Examples of American racial stratification: Wage, health and violence differentials examined
This study of race stratification was undertaken in three articles concerning three distinct outcomes: wage differentials, area- and population-specific homicide rate differentials, and physiological distress and cardiovascular disease. The articles, although substantively distinct, fit together to explore stratification by race and some detrimental consequences of racism on these elements of well-being for African Americans. The first paper lays the foundation for the theme by establishing the hierarchy of racial stratification among five race/ethnic groups in the American labor force by examining wage discrimination in two periods. The second chapter explores how residential segregation leads to place stratification, the ranking of neighborhoods according to the race of their predominant residential population. I suggest that place stratification is directly associated with ecological SES and neighborhood violence rates. The last chapter extends the relationship between race stratification and ecology even further by arguing that racial segregation and income inequality lead to physically and psychologically hazardous environments in disadvantaged neighborhoods. Those who are residents of these types of areas are hypothesized to be more susceptible to distress and at higher risk of physiological ailments that are induced or exacerbated by physiological responses to stress. In short, race stratification not only affects group differences in SES, it impinges on neighborhood stability and even psychological and physical health.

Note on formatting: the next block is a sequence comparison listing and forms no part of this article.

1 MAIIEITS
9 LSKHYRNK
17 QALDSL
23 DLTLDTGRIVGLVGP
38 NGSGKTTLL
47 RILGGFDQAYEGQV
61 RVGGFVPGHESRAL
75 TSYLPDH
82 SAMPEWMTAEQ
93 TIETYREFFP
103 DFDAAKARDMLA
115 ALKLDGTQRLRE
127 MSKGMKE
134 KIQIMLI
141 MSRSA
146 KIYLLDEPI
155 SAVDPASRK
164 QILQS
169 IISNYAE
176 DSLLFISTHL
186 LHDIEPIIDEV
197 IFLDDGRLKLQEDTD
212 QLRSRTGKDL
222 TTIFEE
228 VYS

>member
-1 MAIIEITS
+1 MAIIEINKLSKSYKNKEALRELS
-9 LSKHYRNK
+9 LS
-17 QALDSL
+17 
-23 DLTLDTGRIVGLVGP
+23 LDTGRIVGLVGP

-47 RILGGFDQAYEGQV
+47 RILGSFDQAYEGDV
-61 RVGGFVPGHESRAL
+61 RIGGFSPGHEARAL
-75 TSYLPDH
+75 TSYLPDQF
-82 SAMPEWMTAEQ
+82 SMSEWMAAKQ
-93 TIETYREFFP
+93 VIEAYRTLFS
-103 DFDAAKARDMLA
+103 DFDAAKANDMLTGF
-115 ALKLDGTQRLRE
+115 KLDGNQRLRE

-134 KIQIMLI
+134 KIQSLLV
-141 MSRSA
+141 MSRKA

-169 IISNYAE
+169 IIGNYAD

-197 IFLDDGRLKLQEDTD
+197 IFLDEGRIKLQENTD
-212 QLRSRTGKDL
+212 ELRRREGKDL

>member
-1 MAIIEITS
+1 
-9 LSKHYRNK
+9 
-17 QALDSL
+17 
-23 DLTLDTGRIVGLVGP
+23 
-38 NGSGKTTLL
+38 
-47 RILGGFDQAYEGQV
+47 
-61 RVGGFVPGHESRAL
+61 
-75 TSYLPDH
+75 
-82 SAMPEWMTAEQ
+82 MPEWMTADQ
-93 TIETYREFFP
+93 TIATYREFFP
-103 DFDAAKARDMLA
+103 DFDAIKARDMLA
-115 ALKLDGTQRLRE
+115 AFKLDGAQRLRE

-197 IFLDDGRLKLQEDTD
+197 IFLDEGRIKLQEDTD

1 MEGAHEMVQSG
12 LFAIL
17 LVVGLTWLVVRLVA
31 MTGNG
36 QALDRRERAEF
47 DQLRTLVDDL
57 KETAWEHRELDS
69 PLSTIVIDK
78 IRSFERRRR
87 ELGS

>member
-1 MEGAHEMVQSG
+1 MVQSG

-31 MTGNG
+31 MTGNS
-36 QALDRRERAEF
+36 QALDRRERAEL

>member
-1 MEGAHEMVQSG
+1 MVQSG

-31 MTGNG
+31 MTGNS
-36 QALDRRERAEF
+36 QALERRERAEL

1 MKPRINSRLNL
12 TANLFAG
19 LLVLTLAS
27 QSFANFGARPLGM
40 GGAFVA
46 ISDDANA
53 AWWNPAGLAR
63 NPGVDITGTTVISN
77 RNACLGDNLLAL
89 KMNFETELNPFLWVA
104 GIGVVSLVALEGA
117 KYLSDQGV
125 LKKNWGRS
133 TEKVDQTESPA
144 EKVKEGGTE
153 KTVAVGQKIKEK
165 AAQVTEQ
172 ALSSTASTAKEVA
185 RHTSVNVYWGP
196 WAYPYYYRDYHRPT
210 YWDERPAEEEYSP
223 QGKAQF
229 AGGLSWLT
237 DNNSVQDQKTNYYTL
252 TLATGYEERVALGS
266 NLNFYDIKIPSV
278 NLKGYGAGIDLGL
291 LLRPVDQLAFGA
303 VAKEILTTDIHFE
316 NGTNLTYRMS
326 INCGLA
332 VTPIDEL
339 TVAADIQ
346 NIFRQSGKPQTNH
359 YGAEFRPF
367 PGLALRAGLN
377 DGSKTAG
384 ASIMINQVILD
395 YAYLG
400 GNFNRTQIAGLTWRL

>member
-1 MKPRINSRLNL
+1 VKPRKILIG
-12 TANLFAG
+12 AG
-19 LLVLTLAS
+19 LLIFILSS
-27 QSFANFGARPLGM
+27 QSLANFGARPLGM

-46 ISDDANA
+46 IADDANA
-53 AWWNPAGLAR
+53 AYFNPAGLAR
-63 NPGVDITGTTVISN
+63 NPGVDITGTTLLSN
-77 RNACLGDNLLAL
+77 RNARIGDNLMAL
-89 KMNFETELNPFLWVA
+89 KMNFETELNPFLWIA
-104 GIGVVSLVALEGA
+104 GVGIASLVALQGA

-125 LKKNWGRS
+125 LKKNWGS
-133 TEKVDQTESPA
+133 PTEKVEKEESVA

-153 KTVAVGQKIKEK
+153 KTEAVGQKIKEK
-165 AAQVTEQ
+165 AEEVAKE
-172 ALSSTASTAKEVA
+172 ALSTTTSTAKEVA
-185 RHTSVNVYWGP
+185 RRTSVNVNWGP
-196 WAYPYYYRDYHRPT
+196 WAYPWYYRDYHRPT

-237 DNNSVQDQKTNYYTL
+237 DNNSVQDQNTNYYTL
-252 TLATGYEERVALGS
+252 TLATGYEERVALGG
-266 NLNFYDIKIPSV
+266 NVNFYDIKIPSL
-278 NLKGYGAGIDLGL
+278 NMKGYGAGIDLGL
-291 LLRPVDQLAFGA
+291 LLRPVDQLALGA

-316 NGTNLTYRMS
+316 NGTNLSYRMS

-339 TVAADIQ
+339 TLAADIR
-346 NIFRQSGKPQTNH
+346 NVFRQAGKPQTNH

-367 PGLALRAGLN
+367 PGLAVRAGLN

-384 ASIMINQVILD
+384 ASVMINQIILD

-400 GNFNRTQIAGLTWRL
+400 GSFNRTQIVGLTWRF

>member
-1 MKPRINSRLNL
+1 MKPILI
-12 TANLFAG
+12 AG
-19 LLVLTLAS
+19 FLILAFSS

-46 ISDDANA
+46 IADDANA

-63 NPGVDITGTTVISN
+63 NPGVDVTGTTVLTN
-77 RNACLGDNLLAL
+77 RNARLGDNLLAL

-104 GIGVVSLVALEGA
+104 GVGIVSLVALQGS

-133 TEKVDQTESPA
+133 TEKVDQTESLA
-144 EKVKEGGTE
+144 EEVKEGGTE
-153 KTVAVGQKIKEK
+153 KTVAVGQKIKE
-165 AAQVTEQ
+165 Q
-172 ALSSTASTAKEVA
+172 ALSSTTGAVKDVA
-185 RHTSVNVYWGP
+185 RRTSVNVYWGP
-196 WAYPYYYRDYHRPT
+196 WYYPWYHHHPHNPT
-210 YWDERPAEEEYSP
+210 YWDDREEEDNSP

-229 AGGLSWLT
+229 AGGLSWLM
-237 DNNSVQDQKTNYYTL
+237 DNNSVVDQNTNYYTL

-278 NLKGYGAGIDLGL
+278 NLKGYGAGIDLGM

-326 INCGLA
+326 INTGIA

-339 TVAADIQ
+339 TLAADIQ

Demographics|Minority & ethnic groups|Sociology
Williams, Monique Boujean, "Examples of American racial stratification: Wage, health and violence differentials examined" (2001). Dissertations available from ProQuest. AAI3031737.